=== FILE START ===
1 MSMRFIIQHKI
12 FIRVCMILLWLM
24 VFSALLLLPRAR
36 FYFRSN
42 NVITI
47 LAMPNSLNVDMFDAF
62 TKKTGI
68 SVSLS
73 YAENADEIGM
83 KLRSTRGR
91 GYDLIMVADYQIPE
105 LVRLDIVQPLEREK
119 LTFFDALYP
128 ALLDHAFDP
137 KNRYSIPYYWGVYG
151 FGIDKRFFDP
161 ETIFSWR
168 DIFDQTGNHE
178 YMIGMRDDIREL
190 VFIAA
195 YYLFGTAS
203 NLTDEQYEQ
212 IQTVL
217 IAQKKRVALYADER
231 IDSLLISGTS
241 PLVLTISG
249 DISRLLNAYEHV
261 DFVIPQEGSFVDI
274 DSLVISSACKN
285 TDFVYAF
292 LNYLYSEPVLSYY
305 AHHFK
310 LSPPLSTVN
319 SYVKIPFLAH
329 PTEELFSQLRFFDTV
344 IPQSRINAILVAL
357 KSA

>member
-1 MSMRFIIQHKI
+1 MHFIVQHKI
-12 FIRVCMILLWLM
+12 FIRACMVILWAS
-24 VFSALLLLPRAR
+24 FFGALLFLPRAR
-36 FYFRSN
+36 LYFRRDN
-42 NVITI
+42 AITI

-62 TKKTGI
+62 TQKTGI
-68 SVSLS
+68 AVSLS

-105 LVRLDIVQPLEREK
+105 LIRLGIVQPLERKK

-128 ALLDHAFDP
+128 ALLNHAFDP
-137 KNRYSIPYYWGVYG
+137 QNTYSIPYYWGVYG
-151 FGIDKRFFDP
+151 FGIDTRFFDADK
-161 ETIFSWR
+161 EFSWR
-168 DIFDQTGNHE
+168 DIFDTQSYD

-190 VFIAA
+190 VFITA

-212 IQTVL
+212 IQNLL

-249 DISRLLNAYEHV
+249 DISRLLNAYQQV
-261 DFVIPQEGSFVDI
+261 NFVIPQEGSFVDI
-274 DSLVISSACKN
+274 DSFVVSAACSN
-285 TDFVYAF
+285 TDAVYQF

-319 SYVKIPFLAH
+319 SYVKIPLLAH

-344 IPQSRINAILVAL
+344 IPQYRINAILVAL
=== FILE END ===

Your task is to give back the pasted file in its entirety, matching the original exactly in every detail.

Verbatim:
1 MSMRFIIQHKI
12 FIRVCMILLWLM
24 VFSALLLLPRAR
36 FYFRSN
42 NVITI
47 LAMPNSLNVDMFDAF
62 TKKTGI
68 SVSLS
73 YAENADEIGM
83 KLRSTRGR
91 GYDLIMVADYQIPE
105 LVRLDIVQPLEREK
119 LTFFDALYP
128 ALLDHAFDP
137 KNRYSIPYYWGVYG
151 FGIDKRFFDP
161 ETIFSWR
168 DIFDQTGNHE
178 YMIGMRDDIREL
190 VFIAA
195 YYLFGTAS
203 NLTDEQYEQ
212 IQTVL
217 IAQKKRVALYADER
231 IDSLLISGTS
241 PLVLTISG
249 DISRLLNAYEHV
261 DFVIPQEGSFVDI
274 DSLVISSACKN
285 TDFVYAF
292 LNYLYSEPVLSYY
305 AHHFK
310 LSPPLSTVN
319 SYVKIPFLAH
329 PTEELFSQLRFFDTV
344 IPQSRINAILVAL
357 KSA

>member
-1 MSMRFIIQHKI
+1 MHFIVQHKI
-12 FIRVCMILLWLM
+12 FIRACMVILWAS
-24 VFSALLLLPRAR
+24 FFGALLFLPRAR
-36 FYFRSN
+36 LYFRRDN
-42 NVITI
+42 AITI

-62 TKKTGI
+62 TQKTGI
-68 SVSLS
+68 AVSLS

-105 LVRLDIVQPLEREK
+105 LIRLGIVQPLERKK

-128 ALLDHAFDP
+128 ALLNHAFDP
-137 KNRYSIPYYWGVYG
+137 QNTYSIPYYWGVYG
-151 FGIDKRFFDP
+151 FGIDTRFFDADK
-161 ETIFSWR
+161 EFSWR
-168 DIFDQTGNHE
+168 DIFDTQSYD

-190 VFIAA
+190 VFITA

-212 IQTVL
+212 IQNLL

-249 DISRLLNAYEHV
+249 DISRLLNAYQQV
-261 DFVIPQEGSFVDI
+261 NFVIPQEGSFVDI
-274 DSLVISSACKN
+274 DSFVVSAACSN
-285 TDFVYAF
+285 TDAVYQF

-319 SYVKIPFLAH
+319 SYVKIPLLAH

-344 IPQSRINAILVAL
+344 IPQYRINAILVAL